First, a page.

Big and bold, Joy Electric, you deserve your moment in the sun.

If you have an eon to kill and you really like music, get a load of this: The Hundred Handers compilation, which is a playlist of your top one hundred favorite songs. (I know I came up with a nerdy name, but when I had the idea, I’d just seen Clash of the Titans, which didn’t have any Titans in it.)

It’s hard. First, you have to assign a value number, one song through three, for each artist or band. For instance, I give Bob Dylan an initial value of five, but I’ll have to whittle it down to three. Three Bob songs that have really stuck with me for a long time. Also, you have to try (at least) to be as objective as possible. Obviously, you’ll lean more toward songs you like now—and that’s okay, for this season of life should receive representation—but you might have to give a nod to songs that had a huge impact on you when you were say, 14-years-old. Depends on how autobiographical you want to make it. I’m at 125 songs already and I’m only through the M’s.

You can then burn it to a five disc box set, or single DVD, and give it to that special girl or guy you’ve been makin eyes at. Or not. Just loan it to the next person who asks you that impossible question, “What’s your favorite song?”

Then you can reply, “Here’s my top 100. All time.” and not really have to think about it too much.

A decent first draft….

1. “Soya” Ali Farka Toure

2. “Fistful Of Love” Antony and the Johnsons

3. “Daydreaming” Aretha Franklin

4. “The Weight” The Band

5. “A Day in the Life” The Beatles

6. “Happiness Is A Warm Gun” The Beatles

7. “Hey Bulldog” The Beatles

8. “I Loves You Porgy” Billie Holiday

9. “Stack Shot Billy” The Black Keys

10. “The Soul of a Man” Blind Willie Johnson

11. “Shelter from the Storm” Bob Dylan

12. “Ballad Of A Thin Man (Edinburgh)” Bob Dylan

13. “Like A Rolling Stone (Manchester)” Bob Dylan

14. “Waiting in Vain” Bob Marley

15. “Ibi Dreams of Pavement (a better day)” Broken Social Scene

16. “Going up the Country” Canned Heat

17. “Her Eyes are a Blue Million Miles” Captain Beefheart

18. “Smackwater Jack” Carole King

19. “Rudie Can’t Fail” The Clash

20. “Lookin’ out my Back Door” Creedence Clearwater Revival

21. “Rocks and Gravel” Dave Van Ronk

22. “Changes” David Bowie

23. “At the Hop” Devendra Banhart

24. “Life is Like a River” Doc Watson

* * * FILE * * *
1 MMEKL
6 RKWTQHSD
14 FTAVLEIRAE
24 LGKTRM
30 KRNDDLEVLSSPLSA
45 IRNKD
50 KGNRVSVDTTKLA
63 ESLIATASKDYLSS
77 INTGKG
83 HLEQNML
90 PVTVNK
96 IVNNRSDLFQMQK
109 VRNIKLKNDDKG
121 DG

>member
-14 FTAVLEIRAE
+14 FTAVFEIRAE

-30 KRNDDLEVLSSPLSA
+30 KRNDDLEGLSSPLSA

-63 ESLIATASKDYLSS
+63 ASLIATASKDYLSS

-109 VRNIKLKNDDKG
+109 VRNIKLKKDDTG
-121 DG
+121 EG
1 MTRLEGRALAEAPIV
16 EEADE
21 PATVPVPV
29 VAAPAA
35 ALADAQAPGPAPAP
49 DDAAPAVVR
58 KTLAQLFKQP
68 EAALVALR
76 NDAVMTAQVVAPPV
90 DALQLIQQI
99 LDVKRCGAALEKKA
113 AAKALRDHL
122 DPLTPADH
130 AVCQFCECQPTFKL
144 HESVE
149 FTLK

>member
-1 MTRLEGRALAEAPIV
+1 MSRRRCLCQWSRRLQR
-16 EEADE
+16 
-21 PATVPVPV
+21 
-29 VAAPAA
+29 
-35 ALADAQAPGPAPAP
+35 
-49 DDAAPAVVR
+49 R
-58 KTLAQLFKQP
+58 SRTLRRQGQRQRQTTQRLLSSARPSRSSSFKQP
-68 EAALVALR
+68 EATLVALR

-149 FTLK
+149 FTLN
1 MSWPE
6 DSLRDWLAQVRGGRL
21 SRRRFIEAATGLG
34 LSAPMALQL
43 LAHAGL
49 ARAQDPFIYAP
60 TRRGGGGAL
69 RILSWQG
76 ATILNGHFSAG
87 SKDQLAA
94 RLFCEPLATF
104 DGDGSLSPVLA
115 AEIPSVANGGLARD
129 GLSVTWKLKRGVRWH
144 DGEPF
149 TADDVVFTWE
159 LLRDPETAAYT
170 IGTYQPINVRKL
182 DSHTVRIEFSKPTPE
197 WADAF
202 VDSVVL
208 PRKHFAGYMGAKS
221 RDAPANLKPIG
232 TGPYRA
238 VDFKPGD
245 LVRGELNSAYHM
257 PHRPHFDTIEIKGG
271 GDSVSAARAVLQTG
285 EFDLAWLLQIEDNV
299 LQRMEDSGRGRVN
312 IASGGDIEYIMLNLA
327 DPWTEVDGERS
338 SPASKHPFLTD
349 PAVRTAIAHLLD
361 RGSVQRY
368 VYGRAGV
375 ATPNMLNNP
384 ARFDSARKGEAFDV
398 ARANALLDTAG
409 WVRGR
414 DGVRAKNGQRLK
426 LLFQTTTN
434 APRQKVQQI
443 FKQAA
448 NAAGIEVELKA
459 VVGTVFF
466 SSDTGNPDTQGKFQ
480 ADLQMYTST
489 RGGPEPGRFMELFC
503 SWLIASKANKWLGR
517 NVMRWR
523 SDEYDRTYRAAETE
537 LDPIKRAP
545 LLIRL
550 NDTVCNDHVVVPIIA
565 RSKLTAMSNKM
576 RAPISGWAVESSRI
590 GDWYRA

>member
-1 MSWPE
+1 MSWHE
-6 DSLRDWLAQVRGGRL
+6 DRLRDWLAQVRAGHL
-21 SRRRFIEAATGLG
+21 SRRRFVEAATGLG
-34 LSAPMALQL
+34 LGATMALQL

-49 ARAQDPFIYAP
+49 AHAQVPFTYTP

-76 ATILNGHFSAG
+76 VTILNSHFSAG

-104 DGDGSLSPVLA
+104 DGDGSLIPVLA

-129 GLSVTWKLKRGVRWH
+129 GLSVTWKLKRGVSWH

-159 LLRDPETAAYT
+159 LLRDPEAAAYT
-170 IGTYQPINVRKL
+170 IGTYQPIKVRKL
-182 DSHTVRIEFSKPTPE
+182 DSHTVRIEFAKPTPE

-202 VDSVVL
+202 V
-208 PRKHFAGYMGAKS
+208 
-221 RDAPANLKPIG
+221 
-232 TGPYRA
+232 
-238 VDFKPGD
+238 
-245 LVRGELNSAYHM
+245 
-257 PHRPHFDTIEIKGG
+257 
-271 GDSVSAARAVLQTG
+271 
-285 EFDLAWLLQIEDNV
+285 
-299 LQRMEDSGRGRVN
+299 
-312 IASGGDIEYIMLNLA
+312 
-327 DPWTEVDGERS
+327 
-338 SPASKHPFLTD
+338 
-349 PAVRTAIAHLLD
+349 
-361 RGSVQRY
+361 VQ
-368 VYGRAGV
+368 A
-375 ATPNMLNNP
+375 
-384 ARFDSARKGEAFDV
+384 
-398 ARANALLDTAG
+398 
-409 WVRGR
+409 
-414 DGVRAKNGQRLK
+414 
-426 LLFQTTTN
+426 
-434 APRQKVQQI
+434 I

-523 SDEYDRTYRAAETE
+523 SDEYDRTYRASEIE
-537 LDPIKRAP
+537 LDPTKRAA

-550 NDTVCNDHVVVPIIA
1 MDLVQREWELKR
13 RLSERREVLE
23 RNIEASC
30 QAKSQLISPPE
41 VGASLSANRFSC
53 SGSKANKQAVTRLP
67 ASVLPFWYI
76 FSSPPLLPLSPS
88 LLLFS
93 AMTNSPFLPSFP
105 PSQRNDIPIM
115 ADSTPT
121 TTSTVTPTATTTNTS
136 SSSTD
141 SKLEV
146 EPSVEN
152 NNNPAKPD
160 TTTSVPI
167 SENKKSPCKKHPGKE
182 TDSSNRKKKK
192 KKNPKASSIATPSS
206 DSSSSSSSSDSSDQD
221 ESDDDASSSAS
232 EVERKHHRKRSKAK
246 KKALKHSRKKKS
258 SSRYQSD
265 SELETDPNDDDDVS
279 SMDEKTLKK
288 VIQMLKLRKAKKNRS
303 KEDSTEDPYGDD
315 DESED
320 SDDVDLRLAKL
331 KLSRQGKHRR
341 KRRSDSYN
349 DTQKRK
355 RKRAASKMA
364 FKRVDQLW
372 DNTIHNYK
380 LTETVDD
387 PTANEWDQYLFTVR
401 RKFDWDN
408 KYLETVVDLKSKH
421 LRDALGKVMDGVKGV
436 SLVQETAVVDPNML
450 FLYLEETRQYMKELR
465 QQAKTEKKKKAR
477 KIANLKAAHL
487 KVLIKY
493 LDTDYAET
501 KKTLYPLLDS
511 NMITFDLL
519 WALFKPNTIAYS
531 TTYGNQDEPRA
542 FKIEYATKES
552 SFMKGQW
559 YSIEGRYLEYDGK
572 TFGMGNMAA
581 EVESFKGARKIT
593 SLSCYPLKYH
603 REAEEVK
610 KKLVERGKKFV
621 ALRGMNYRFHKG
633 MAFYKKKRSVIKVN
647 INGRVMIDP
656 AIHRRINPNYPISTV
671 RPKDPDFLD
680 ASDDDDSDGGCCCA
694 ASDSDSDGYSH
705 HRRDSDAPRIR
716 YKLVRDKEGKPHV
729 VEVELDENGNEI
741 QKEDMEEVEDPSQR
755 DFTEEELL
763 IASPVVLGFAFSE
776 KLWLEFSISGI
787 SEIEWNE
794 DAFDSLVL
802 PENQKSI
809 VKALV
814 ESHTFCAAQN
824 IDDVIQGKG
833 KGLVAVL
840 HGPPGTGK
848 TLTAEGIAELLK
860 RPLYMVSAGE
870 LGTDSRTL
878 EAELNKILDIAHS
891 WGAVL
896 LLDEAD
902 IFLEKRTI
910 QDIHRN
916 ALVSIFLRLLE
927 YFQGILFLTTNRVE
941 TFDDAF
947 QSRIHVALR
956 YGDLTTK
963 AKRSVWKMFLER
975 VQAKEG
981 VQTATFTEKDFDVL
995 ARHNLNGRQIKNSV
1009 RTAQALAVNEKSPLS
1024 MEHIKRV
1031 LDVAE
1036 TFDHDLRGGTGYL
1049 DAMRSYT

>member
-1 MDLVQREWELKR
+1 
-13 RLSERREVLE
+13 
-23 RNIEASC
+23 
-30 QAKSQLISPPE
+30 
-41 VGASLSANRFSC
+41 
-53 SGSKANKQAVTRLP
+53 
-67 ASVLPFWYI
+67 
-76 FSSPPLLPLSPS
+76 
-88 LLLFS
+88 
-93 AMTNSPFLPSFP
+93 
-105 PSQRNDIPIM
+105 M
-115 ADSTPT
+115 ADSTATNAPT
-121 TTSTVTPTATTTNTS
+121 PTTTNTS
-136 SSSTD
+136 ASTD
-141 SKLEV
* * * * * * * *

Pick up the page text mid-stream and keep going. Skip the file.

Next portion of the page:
25. “Caledonia” Dougie MacLean

26. “Let Down (Featuring Toots & The Maytals)” Easy Star All-Stars

27. “Masters Of War” Eddie Vedder & Mike McCready

28. “Mr. Blue Sky” Electric Light Orchestra

29. “Bennie and the Jets” Elton John

30. “Feeling Yourself Disintegrate” The Flaming Lips

31. “Blue Ridge Mountains” Fleet Foxes

32. “The Holly and the Ivy” George Winston

33. “Mind is Playing Tricks On Me” Geto Boys

34. “My Morphine” Gillian Welch

35. “Wreck of the Edmund Fitzgerald” Gordon Lightfoot

36. “Tesla’s Hotel Room” The Handsome Family

37. “Let’s Make it” Hooker and Heat

38. “Freedom Hangs Like Heaven” Iron & Wine

39. “Do Me” Jean Knight

40. “A Postcard To Nina” Jens Lekman

41. “A Higher Power” Jens Lekman

42. “Operator (that’s not the way it feels)” Jim Croce

43. “All Along the Watchtower” Jimi Hendrix

44. “Voodoo Child (Slight Return)” Jimi Hendrix

45. “Sadie” Joanna Newsom

46. “Feeling Alright” Joe Cocker

47. “Redemption Song” Joe Strummer and Johnny Cash

48. “I Walk the Line” Johnny Cash

49. “Wayfaring Stranger” Johnny Cash

50. “Folsom Prison Blues” Johnny Cash

51. “Meet Me in the City” Junior Kimbrough

52. “Police and Thieves” Junior Murvin

53. “Where Did You Sleep Last Night?” Leadbelly

54. “Going To California” Led Zeppelin

55. “When The Levee Breaks” Led Zeppelin

56. “Old Friend” Lyle Lovett

57. “Between the Bars” Madeleine Peyroux

58. “Engwish Bwudd” Man Man

59. “All Night Diner” Modest Mouse

60. “This Devil’s Workday” Modest Mouse

61. “The Blood of Cu Chulainn” Mychael Danna, Jeff Danna

62. “What Have You Done?” Naomi Shelton & the Gospel Queens

63. “Heart Of Gold” Neil Young

64. “Deep Red Bells” Neko Case

65. “Wild is the Wind” Nina Simone

66. “I Got it Bad and that ain’t Good” Nina Simone

67. “Wagon Wheel” Old Crow Medicine Show

68. “Immigration Song” Ozma

69. “Canarios” Phil Keaggy

70. “Time” Pink Floyd

71. “Us and Them” Pink Floyd

72. “Wish You Were Here” Pink Floyd

73. “Fairytale Of New York” The Pogues

74. “Good Old Fashioned Lover Boy ” Queen

75. “We Are the Champions” Queen

76. “Jumper on the Line” R.L. Burnside

77. “Nude” Radiohead

78. “Paranoid Android” Radiohead

79. “Old Friend” Rancid

80. “Hit the Road Jack” Ray Charles

81. “Build Me Up” Rhymefest featuring O.D.B.

82. “My Deliverer” Rich Mullins

83. “Ruby Tuesday” The Rolling Stones

84. “Beast of Burden” The Rolling Stones

85. “Oh My Sweet Carolina” Ryan Adams

86. “Wo Qui Non Coin” The Seatbelts

87. “Up above my Head I Hear Music in the Air” Sister Rosetta Tharpe & Marie Knight

88. “Superstition” Stevie Wonder

89. “Just My Imagination (Running Away with Me)” The Temptations

90. “Come On Up To The House” Tom Waits

91. “Hoist That Rag” Tom Waits

92. “The Piano Has Been Drinking (Not Me)” Tom Waits

93. “Sunday Bloody Sunday” U2

94. “Moonshiner” Uncle Tupelo

95. “Into The Mystic” Van Morrison

96. “Why Can’t We Be Friends?” War

97. “El Scorcho” Weezer

98. “Jesus, Etc.” Wilco

99. “Señor (Tales Of Yankee Power)” Willie Nelson & Calexico

100. “Mr. Tough” Yo La Tengo